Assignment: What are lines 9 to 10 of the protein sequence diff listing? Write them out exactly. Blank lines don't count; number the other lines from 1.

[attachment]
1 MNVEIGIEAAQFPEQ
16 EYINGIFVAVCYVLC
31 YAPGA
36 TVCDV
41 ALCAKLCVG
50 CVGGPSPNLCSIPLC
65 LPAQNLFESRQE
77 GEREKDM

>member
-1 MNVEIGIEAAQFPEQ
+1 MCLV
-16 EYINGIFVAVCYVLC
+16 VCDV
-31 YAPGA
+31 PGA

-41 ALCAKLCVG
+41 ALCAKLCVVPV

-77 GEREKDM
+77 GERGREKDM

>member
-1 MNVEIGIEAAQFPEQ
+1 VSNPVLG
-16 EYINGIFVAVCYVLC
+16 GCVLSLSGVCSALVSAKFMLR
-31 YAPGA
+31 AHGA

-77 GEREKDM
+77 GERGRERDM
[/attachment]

>member
-1 MNVEIGIEAAQFPEQ